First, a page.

Teach your cat to enjoy being touched and handled so he doesn't feel threatened, defensive or irritated. Start the lessons when your cat is relaxed. Begin by handling him in ways he finds pleasurable. Scratch behind his ears and stroke the top of his head. Lengthen the strokes to include more of his body. Stroke down his back, down the hind legs and tail. Stroke along the side of his body. See if he will roll onto his side or completely roll over to accept a tummy rub. Use plenty of praise, reassurance and an occasional food treat. Work slowly and gradually increase the area of his body that may be stroked.
Within a very short handling session, you will be able to locate your cat's sensitive spots that will require additional careful attention. Usually these are the mouth, paws, ears and tail. When working with sensitive areas, touch your cat for just one second and immediately reward him with his favorite food treat. Then touch him for two seconds. Gradually increase the time of contact required for a food treat. Your cat will learn to happily tolerate prolonged contact in these areas.
If your cat attacks you in play, entice him to attack when your are prepared with a plant sprayer. A few repetitions of an attack-squirt sequence should convince him to attack his toys instead of you.
Gently take hold of your cat's paw, scratch him behind the ear and give him his treat. Then let go and ignore him for awhile. Repeat this routine several times. Your cat will soon look forward to having his paw held. Carefully try to spread his toes. Continually praise and stroke him with your other hand as long as he appears relaxed. Examine each toe and nail.
Facing your cat, scratch him behind his ear with your fingers, and use your thumb to gently fold back his ear to examine inside. Similarly, when examining his mouth, continue scratching behind the ear and with your thumb, gently flip up his upper lip to expose his teeth.
Work slowly and gently, always rewarding and praising your cat for good behavior.
Cats are predators. Even though you provide your cat with all his meals, his instinct to hunt still exists. It is normal for cats to continually practice and fine-tune their hunting skills. Therefore, it is essential that you provide an outlet for this behavior or your cat will practice on you.
Three fifteen minute play sessions a day will give your cat enough opportunity to vent his energy. Make these sessions active and fun. Tie a toy to a length of string. Drag it in front of your cat, alternating between slow pulls and sudden jerks. Let your cat stalk and play attack his toys instead of you. Read more about rambunctious behavior.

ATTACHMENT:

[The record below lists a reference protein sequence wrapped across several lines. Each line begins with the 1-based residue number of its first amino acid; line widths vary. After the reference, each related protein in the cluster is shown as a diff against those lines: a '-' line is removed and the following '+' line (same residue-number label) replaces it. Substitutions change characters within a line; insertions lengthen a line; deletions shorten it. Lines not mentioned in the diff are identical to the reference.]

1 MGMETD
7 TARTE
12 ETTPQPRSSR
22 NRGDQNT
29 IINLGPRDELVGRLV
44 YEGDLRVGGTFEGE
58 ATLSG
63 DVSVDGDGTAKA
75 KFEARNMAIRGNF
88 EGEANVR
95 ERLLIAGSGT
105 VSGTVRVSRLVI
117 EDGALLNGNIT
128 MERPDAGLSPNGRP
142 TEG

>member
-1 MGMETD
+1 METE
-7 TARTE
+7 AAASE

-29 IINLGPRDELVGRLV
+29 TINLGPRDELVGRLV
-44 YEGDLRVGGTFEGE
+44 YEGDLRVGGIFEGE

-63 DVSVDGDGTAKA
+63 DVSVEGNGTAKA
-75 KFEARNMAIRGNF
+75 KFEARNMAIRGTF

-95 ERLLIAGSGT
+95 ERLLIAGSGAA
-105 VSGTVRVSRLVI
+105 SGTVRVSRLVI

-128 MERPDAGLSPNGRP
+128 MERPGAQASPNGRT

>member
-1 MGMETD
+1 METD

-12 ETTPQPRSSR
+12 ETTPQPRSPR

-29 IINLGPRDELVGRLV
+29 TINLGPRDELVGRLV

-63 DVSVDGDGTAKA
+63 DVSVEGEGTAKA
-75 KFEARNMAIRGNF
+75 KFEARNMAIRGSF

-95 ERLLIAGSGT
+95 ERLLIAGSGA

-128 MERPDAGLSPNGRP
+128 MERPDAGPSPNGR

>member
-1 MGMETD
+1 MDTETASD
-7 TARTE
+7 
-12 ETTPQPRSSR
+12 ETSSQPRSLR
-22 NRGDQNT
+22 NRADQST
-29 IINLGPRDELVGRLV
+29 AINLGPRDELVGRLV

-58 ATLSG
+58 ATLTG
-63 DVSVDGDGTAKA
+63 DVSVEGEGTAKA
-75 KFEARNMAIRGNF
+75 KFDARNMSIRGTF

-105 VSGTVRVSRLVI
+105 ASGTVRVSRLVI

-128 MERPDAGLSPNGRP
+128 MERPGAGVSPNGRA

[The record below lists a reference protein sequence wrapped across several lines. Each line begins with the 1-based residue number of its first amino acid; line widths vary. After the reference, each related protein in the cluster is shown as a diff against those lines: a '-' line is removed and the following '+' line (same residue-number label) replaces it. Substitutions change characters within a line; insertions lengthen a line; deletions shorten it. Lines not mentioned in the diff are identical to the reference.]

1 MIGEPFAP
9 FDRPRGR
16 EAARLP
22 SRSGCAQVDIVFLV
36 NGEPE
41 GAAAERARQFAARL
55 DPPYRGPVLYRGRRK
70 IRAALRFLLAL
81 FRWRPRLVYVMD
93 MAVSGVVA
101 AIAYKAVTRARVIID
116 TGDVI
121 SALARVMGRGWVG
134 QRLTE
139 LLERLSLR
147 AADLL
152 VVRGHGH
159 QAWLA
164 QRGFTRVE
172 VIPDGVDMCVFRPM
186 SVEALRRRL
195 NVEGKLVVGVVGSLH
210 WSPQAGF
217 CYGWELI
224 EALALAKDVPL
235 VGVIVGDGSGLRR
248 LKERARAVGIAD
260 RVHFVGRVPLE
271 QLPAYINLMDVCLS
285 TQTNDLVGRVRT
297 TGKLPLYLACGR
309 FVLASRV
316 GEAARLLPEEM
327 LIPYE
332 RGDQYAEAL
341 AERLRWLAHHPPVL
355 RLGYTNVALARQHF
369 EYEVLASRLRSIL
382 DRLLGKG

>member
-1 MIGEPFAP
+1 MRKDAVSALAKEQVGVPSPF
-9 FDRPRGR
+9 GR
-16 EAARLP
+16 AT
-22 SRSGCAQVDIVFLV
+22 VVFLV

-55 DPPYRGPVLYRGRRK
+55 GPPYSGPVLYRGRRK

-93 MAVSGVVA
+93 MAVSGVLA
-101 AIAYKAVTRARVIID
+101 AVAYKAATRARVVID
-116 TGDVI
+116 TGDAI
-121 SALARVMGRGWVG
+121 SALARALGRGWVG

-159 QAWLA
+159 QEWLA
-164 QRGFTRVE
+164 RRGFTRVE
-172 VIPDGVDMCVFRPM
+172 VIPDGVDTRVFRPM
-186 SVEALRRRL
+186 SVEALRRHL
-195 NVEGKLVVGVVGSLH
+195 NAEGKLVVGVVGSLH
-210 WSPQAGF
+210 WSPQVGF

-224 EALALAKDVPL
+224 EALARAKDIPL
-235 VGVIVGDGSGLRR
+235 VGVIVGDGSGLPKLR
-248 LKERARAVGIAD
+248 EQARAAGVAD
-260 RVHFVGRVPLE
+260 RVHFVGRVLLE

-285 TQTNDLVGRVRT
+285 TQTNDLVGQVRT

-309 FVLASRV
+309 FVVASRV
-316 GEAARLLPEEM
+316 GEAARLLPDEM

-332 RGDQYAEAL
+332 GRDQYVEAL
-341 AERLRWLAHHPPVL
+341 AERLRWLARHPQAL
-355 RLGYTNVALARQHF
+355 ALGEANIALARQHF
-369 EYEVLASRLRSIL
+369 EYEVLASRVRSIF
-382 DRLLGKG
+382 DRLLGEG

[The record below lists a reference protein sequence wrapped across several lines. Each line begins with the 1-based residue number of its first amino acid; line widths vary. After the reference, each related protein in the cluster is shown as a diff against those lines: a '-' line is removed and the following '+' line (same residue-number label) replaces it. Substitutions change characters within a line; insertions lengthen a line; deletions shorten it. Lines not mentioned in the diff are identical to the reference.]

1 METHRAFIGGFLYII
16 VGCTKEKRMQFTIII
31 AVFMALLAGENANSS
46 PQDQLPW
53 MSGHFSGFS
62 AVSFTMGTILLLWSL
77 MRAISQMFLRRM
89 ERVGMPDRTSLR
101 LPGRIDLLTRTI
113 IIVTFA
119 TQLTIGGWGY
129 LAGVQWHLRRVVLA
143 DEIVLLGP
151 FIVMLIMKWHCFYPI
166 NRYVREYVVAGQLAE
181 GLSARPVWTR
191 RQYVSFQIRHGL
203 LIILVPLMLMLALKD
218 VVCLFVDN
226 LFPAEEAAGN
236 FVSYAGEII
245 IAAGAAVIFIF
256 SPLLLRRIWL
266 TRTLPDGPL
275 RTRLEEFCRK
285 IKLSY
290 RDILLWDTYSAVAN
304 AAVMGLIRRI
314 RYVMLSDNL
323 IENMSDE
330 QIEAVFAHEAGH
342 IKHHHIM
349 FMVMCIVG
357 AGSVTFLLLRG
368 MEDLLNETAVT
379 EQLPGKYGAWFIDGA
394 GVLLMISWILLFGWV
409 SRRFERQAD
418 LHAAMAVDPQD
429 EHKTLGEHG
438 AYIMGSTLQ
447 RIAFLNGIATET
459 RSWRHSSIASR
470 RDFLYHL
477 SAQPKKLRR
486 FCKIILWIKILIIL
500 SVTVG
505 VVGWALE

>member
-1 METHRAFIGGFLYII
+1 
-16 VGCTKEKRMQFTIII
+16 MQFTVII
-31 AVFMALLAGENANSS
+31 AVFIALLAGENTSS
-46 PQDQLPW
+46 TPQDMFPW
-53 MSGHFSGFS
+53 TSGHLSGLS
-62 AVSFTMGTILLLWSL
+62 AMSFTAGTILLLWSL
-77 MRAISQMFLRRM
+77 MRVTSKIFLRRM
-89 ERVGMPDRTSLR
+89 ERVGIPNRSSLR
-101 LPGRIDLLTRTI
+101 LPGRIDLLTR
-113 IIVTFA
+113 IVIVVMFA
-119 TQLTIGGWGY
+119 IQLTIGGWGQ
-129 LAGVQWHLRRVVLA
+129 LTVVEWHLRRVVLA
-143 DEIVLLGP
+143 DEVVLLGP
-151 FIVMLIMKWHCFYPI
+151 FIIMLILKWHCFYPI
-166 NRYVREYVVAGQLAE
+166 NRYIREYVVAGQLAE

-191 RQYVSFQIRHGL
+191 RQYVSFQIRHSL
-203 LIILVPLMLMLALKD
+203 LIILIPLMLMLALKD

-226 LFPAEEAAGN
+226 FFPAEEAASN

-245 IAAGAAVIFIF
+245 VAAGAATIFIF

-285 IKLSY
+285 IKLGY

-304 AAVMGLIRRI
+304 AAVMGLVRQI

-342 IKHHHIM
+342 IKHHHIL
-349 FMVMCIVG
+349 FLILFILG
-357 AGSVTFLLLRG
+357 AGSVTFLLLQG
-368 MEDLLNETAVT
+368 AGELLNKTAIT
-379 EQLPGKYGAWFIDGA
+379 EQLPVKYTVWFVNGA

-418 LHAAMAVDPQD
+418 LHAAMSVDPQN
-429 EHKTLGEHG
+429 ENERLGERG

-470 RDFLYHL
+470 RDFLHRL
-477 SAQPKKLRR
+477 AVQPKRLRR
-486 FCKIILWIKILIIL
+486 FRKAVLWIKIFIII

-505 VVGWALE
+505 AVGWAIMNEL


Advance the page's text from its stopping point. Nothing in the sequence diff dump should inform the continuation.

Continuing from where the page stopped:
If your cat becomes overly excited, tone down the play session. Do not resume until he has calmed down. If he begins to bite or scratch you, immediately scream "OUCH," stop the play session, walk away and ignore him. Curtailing a play session is an extremely potent punishment. Your cat will soon learn that it is his own rough behavior that causes the abrupt end of an enjoyable play session.
A good investment is a scratching post. This is very important to get for your kitty because you do not want her to learn to scratch your furniture. Scratching is a natural habit and you shouldn't punish her. When you buy a scratching post, make sure it's one that is sturdy and will not tip off easily. All cats love to climb and getting her a nice cat tree of playhouse will allow her to exercise her natural talent without ransacking your house.
You may want to place the kitten in a secured room away from your children in the beginning. Slowly teach your children the proper way to handle your kitten. Your children are still much too young so do not allow them to be alone with your kitten. It is both your the children's and kitten's safety.
Here's an excellent site for you to refer to on how to teach children to bond with pets:-
Your children might be a little too young now but this will come in handy and give you an idea how to make it work.
As for the husband, unfortunately, there is no manual on how to make him bond with your kitten, LOL, so you need to take the initiate to teach and educate him. :)
Hope I've helped spread some kitty wisdom to you. Also, please do visit the sites mentioned above if you want to learn more.
Again, thanks for giving the kitten a forever home.